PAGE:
Want to keep in the loop on the latest happenings at Chabad Israel Center of the Upper East Side. Subscribe to our mailing list below. We'll send you information that is fresh, relevant, and important to you and our local community.
Printed from ChabadIC.com

My Snow Tubing Experience

Thursday, 31 January, 2019 - 5:20 pm

snow-tubing-6-pack-2.jpgFor their winter vacation, I took two of my boys to a resort with snow tubing, skiing, and an indoor water park.


The kids couldn’t get enough of the snow tubing. First the lift ride up the glorious mountain with amazing views both above and below, and then the main part: zooming down the mountain at top speed. It was simply thrilling.

As for me, I joined because they begged me to, but I can’t say I had the same experience. The lines were long, the cold was biting, the lift ride seemed tedious, and then there was the fear. As a parent, I see all the things that can go wrong. What if my kids fall off the lift? What if they crash on the way down? What if they don’t stop in time? You get the picture!

I looked at my kids and wondered, how are they not cold? Do the lines not bother them? Aren’t they bored on the lift ride?

But they kept going back again, and again, and again. No fear, no boredom, just pure fun. When my hands were completely frozen, and I declared an indoor lunch break, they insisted we come right back to the mountain after lunch. So there we were again… me sitting by the fire pit trying to stay warm, while my kids traipsed up and down, over and over and over again.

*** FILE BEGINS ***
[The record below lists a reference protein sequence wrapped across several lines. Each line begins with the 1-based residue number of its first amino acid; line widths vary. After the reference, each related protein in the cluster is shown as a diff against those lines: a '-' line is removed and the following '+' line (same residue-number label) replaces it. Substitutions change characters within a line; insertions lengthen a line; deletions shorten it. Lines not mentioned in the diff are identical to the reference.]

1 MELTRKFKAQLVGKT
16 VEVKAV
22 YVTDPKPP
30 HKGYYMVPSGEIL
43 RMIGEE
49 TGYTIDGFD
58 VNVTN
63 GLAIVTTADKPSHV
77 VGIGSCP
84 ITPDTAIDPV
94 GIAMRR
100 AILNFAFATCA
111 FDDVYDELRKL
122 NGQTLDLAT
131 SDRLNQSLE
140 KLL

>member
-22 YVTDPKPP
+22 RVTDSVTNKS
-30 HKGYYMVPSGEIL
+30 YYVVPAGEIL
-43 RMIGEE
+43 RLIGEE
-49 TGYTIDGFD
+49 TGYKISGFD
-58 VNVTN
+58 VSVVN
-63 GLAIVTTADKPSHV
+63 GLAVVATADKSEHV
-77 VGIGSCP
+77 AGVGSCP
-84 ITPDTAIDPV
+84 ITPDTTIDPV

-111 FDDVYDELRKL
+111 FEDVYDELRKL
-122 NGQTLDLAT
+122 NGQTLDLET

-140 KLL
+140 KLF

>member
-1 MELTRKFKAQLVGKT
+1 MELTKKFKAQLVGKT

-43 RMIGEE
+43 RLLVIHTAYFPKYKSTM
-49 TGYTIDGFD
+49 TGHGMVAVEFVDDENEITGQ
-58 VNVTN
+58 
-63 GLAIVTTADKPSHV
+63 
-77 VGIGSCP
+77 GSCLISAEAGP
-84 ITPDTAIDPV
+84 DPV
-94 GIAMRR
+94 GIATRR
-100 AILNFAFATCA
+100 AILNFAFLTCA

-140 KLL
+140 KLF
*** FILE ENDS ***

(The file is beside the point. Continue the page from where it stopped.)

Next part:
My enjoyment is the fact that my kids are having fun, but not the actual experience. How is it that the same experience can be so different for us?

I realized, my kids live in the moment. They see everything around them as an experience. The views, the mountain, the snow, the fire pit—everything has the potential for fun. They’re fully engaged with the experience.

But me? Like most adults, my mind is in a hundred other places. What’s going on at work? At home? How are my other kids doing? What about all my other responsibilities? Not to mention the ever-present awareness of just how many ways the kids could hurt themselves out on this mountain…But for kids, there is none of that. In fact, I wish I could switch off entirely and commit myself to the experience like they do.

When it comes to our spiritual service, we can look to the children and learn to:

 a)       Live in the moment every moment. We are each tasked with a specific mission and G-d has given us the tools and a certain number of years with which to complete it. We can’t get side tracked. We need to maintain that awareness every minute of every day.

b)      Don’t be scared. Don’t shy away from taking risks and leaving your comfort zone. In fact, embrace the uncomfortable. Do something above and beyond what you usually do. When everyone around you doesn’t keep kosher, don’t be afraid to be different. Don’t be embarrassed to stand up and say, “I can’t eat that. I keep kosher,” or “I can’t do that, I keep Shabbat.”

Maybe next time I’ll be able to let go and enjoy that mountain a little more!


Comments on: My Snow Tubing Experience
There are no comments.